Analysis: Israel must use more solar power to generate electricity

By Stephen Tindale, September 3, 2009
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Israel is a world leader in solar energy. About three quarters of all households use the sun to heat water, using a technology called solar thermal.

Israeli firms are also widely recognised as leaders in the field of solar electricity. For example, BrightSource signed a major deal in February to create a solar power plant in southern California, which will generate enough electricity for almost a million homes. A much smaller plant is planned for the Negev.

But Israel could and should be doing much more, not just to help control climate change but to help Israel’s energy security by reducing — and ultimately removing — the need to import coal and oil.

At the moment, Israel imports about 85 per cent of its energy. Its electricity is almost entirely from fossil fuels, mainly coal — which it has to import in huge quantities, mainly from South Africa.

It uses less oil for electricity than it used to, because it has increased its use of natural gas, which it has in abundance. However, the oil it does use is imported from Egypt, Angola, Mexico, Colombia and Norway, Russia and Kazakhstan.

Despite all this, the free market does not deliver renewable energy, as the cost is still higher than for fossil fuel energy.

Israel’s success with solar thermal is down to a law passed in 1980, which makes it mandatory for all new buildings (except hospitals and industrial buildings) to be fitted with solar thermal panels. Unfortunately, there have been no such measures for solar electricity.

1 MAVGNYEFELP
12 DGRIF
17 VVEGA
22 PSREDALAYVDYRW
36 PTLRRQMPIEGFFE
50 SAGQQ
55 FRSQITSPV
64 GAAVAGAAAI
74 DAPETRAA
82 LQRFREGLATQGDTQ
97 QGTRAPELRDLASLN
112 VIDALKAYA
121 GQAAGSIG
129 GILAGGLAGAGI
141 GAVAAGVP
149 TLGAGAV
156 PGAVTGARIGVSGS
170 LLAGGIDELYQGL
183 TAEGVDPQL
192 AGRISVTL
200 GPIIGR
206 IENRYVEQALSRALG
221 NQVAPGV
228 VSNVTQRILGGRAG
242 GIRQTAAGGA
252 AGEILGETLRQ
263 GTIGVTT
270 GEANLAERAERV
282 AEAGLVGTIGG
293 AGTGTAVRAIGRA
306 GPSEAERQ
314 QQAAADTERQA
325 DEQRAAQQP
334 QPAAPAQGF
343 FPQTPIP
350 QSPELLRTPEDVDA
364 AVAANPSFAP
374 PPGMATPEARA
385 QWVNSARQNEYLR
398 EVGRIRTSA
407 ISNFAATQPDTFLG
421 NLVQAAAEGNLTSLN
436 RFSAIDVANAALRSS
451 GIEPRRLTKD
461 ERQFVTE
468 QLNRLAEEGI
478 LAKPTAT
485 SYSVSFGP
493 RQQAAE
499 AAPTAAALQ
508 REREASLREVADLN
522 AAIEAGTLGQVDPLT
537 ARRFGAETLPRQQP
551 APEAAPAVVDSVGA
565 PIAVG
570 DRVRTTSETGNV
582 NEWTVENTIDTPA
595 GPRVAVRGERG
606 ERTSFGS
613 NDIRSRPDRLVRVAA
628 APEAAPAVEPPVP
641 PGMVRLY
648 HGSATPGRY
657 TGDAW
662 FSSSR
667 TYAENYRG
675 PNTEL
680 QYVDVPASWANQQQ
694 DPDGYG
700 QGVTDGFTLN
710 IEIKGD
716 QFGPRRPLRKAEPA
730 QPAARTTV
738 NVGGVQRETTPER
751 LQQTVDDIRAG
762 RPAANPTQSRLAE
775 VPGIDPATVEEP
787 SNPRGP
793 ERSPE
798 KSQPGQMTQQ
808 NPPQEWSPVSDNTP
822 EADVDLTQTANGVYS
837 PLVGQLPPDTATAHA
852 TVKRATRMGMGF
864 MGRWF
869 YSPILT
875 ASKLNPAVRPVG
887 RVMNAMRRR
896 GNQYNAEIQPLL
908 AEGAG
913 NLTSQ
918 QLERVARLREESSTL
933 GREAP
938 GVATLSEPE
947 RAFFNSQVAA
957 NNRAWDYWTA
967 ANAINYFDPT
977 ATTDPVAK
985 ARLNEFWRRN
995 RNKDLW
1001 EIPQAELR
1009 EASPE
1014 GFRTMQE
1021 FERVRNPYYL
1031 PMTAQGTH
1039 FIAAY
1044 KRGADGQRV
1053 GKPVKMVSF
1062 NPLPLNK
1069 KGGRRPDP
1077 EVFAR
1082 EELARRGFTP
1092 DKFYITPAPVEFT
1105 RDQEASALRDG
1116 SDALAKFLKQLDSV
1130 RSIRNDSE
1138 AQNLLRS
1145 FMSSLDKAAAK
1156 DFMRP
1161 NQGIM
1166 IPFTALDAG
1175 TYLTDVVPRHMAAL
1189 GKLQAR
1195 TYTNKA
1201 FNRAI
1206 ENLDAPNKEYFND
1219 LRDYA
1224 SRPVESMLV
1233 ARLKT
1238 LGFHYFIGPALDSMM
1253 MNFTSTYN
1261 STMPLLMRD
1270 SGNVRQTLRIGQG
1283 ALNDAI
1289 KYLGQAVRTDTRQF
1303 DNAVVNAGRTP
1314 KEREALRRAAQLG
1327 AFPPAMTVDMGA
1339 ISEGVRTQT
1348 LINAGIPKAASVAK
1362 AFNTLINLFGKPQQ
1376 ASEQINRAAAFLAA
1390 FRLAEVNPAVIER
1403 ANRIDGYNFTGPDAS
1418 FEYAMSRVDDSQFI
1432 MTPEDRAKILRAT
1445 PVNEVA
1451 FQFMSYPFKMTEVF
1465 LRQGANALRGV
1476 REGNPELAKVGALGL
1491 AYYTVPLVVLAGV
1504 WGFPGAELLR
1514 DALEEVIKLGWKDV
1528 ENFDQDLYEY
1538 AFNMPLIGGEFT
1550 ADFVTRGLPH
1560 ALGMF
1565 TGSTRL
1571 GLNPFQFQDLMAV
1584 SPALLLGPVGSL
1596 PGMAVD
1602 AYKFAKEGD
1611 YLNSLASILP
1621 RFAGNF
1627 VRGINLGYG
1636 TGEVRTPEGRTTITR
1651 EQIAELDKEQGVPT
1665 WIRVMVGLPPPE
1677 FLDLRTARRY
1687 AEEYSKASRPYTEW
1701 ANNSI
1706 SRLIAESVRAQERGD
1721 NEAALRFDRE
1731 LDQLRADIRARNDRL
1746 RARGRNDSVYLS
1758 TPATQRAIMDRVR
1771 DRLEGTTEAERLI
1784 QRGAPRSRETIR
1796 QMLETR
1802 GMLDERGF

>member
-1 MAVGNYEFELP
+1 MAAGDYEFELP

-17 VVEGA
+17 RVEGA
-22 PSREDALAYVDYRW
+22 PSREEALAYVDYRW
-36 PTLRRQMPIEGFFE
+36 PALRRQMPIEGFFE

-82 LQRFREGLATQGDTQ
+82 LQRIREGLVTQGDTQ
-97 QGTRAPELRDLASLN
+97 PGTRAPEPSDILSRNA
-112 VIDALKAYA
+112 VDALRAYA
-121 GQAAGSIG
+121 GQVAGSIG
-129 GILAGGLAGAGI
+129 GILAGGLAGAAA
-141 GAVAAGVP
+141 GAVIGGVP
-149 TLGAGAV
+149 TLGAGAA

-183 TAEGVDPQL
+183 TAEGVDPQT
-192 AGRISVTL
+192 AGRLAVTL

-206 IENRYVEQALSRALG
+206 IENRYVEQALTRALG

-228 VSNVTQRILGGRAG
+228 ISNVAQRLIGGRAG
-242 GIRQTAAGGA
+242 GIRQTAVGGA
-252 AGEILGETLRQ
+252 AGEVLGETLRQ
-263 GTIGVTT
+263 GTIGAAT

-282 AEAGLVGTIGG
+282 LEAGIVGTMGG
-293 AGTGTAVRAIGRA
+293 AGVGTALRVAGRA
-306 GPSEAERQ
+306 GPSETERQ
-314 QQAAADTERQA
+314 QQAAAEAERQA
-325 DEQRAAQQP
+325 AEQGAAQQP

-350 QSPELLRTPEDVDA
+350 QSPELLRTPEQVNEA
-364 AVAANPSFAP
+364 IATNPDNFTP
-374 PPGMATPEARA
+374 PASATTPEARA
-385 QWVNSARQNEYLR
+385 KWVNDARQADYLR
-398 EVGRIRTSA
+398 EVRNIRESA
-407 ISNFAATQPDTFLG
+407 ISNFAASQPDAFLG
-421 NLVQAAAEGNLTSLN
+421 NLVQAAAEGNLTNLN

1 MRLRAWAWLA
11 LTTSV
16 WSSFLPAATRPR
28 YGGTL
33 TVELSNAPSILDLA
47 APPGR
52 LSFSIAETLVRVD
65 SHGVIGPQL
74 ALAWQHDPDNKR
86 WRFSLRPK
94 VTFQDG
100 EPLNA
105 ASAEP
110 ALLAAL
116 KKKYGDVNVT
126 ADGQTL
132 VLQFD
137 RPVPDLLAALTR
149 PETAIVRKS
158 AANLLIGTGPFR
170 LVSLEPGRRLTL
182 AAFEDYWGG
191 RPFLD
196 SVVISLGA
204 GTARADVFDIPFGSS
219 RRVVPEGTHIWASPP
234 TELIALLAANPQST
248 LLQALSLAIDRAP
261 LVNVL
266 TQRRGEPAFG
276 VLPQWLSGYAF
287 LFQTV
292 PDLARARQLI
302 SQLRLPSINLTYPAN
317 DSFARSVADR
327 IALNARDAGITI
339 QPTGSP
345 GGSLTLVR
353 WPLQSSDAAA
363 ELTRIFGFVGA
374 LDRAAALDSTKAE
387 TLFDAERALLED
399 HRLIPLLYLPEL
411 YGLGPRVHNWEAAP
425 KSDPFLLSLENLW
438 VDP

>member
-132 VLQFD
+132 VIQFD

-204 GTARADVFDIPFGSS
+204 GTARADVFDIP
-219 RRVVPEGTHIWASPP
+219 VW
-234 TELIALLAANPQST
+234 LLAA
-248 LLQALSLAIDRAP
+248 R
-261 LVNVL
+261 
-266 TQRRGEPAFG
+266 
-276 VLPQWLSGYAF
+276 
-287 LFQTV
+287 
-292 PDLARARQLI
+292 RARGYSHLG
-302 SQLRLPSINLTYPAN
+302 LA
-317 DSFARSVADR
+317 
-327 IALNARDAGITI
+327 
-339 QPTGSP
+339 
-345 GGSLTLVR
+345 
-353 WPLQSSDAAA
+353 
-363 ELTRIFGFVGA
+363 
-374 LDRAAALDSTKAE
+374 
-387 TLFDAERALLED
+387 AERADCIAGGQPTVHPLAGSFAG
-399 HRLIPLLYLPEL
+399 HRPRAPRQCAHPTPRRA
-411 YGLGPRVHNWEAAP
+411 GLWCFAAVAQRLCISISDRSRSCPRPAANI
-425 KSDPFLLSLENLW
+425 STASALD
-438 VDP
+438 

The Israeli government set targets in 2002 for two per cent of electricity to come from renewables by 2007, rising to five per cent by 2016. But targets alone are irrelevant and this one made little difference.

By the end of 2008, only 0.01 per cent of Israeli electricity came from renewables.

In January 2009, the government announced more ambitious targets: five per cent by 2014 and 10 per cent by 2020. These are still quite modest. By comparison, the EU agreed, in December 2008, a target of 20 per cent of all energy (that is, electricity, heat and transport) to come from renewables by 2020.

Israel faces a major challenge to expand its electricity generation over the next decade. For energy independence, economic, social and climate reasons, Israel must move quickly to harness a natural resource that it has in abundance: sunlight.

Stephen Tindale is the co-founder of Climate Answers and former executive director of Greenpeace UK

    Last updated: 2:26pm, November 8 2010